Fort Garry Mennonite Fellowship (Winnipeg, Manitoba, Canada)
The Fort Garry Mennonite Fellowship is a congregation that emerged as an initiative of members of the Winnipeg Bergthaler Mennonite Church (later known as Home Street Mennonite Church) and persons moving to live in the Fort Garry area. It began services in 1966 in the Fort Garry area of Winnipeg and the group formally organized in 1967. The language of worship was English. The Fellowship met in rented facilities at Canadian Nazarene College until 1981 and then at Canadian Mennonite Bible College. In December 1984, the group moved into its newly constructed meeting place at 150 Bayridge Avenue. A lay ministry team of non-salaried congregational leaders has served this congregation from its beginning.
Canadian Mennonite (6 September 1966): 12.
Mennonite Reporter (2 April 1984): 14; (18 February 1985): 14.
Loeppky, Ruth. "An Attempt to Understand Fort Garry Mennonite Fellowship." Research paper, Canadian Mennonite Bible College, 1977, 25 pp. Mennonite Heritage Centre.
Church records at Mennonite Heritage Centre.
Address: 150 Bayridge Ave., Winnipeg, MB, R3T 5B5 (Co-ordinates 49.798056 -97.150833)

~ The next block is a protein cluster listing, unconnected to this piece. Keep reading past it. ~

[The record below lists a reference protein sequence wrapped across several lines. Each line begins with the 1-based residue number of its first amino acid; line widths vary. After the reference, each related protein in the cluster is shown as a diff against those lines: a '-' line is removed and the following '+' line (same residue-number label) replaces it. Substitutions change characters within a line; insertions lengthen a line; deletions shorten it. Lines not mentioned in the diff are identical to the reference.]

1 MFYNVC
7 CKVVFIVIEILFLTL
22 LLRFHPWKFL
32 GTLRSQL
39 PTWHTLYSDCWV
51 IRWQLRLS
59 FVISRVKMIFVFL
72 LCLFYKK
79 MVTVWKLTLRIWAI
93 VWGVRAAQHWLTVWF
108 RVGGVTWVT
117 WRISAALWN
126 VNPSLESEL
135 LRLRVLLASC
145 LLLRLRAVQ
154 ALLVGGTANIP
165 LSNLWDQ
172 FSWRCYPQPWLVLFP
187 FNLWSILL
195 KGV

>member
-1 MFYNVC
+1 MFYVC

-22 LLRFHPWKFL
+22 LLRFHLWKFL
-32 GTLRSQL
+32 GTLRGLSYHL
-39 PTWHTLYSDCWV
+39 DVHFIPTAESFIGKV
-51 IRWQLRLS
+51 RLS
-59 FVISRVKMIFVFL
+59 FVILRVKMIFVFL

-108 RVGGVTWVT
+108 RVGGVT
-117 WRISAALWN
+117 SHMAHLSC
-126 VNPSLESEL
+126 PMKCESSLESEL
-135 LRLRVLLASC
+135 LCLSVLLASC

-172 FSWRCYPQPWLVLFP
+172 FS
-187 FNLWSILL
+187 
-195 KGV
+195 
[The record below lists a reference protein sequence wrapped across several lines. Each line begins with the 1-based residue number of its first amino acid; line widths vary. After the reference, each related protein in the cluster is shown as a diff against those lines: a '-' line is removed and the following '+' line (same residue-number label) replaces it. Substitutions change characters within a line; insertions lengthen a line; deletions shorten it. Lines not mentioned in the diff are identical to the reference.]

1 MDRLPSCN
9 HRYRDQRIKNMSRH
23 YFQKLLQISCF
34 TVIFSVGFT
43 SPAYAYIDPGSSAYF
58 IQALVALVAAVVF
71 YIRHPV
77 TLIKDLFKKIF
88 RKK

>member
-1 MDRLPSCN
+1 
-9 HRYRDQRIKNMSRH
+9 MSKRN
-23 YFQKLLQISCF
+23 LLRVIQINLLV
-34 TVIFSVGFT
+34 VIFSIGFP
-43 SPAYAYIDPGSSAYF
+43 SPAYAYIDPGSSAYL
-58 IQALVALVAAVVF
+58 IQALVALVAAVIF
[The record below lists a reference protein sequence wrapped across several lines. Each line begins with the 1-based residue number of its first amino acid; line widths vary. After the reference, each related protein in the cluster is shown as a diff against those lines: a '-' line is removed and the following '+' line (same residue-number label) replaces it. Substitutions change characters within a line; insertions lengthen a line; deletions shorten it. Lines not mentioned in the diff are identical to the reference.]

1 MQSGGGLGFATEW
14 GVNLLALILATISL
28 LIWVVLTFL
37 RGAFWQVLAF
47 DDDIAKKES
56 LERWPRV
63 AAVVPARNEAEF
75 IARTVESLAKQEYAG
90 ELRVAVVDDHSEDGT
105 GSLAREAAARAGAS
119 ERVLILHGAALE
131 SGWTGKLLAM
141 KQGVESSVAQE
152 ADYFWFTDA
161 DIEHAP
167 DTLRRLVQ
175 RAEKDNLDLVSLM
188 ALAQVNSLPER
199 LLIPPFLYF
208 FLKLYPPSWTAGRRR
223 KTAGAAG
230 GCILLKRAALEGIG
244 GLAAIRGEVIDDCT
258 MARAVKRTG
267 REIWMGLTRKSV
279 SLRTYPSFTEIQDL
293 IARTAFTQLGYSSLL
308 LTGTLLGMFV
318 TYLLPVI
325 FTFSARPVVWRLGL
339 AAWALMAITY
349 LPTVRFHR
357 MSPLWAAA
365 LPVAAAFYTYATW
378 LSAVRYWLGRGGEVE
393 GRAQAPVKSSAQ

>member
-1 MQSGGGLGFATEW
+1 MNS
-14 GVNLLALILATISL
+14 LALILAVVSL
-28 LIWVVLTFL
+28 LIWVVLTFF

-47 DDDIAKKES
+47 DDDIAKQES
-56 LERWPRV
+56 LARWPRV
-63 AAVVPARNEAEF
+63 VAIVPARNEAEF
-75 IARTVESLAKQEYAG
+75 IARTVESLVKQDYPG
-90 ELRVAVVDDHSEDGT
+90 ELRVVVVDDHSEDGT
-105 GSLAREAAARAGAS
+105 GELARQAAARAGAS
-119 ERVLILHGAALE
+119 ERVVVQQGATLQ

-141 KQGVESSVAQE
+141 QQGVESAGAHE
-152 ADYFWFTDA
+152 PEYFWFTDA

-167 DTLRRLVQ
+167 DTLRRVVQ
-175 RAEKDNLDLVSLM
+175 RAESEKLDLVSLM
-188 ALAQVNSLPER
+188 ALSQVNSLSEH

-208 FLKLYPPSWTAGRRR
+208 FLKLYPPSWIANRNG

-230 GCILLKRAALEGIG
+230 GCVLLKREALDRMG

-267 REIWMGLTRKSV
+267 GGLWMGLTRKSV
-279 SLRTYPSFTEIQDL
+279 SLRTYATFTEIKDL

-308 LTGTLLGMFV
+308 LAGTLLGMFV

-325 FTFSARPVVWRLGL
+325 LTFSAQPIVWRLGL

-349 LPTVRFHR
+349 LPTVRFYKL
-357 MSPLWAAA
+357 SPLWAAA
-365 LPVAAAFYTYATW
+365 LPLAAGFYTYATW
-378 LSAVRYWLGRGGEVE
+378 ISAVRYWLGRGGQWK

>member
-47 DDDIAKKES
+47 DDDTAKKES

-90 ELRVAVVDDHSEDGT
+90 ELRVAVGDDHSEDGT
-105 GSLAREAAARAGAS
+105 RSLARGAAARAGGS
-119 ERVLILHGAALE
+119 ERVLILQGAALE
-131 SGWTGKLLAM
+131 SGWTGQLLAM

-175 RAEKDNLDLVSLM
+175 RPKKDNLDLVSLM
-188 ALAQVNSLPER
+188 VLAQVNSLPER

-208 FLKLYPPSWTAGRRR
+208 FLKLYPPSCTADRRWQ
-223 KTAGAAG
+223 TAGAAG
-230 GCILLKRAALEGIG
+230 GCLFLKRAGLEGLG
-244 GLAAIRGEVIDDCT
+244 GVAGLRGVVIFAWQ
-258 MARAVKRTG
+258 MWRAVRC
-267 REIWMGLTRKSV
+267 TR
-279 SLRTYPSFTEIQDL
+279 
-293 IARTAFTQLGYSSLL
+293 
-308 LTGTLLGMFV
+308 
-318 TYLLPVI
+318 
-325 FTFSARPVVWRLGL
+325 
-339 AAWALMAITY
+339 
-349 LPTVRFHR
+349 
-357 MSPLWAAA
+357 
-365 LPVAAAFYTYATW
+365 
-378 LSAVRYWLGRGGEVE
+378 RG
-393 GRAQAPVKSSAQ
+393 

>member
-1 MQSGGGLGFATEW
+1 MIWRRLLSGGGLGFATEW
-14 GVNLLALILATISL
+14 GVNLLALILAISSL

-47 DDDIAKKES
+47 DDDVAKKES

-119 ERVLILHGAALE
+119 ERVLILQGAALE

Phone: (204) 269-5095
General Conference Mennonite Church, 1969-1999
Fort Garry Mennonite Fellowship Leaders
|Henry Epp||1969-1970, 1972-1973|
|Henry Loewen||1971, 1974-1979, 1982-1986|
|Adolf Ens||1980-1981, 1990|
Fort Garry Mennonite Fellowship Membership
|Date Published||Sept 2017|
Cite This Article
Epp, Marlene and Alf Redekopp. "Fort Garry Mennonite Fellowship (Winnipeg, Manitoba, Canada)." Global Anabaptist Mennonite Encyclopedia Online. Sept 2017. Web. 23 Jun 2018. http://gameo.org/index.php?title=Fort_Garry_Mennonite_Fellowship_(Winnipeg,_Manitoba,_Canada)&oldid=154282.
Epp, Marlene and Alf Redekopp. (Sept 2017). Fort Garry Mennonite Fellowship (Winnipeg, Manitoba, Canada). Global Anabaptist Mennonite Encyclopedia Online. Retrieved 23 June 2018, from http://gameo.org/index.php?title=Fort_Garry_Mennonite_Fellowship_(Winnipeg,_Manitoba,_Canada)&oldid=154282.
©1996-2018 by the Global Anabaptist Mennonite Encyclopedia Online. All rights reserved.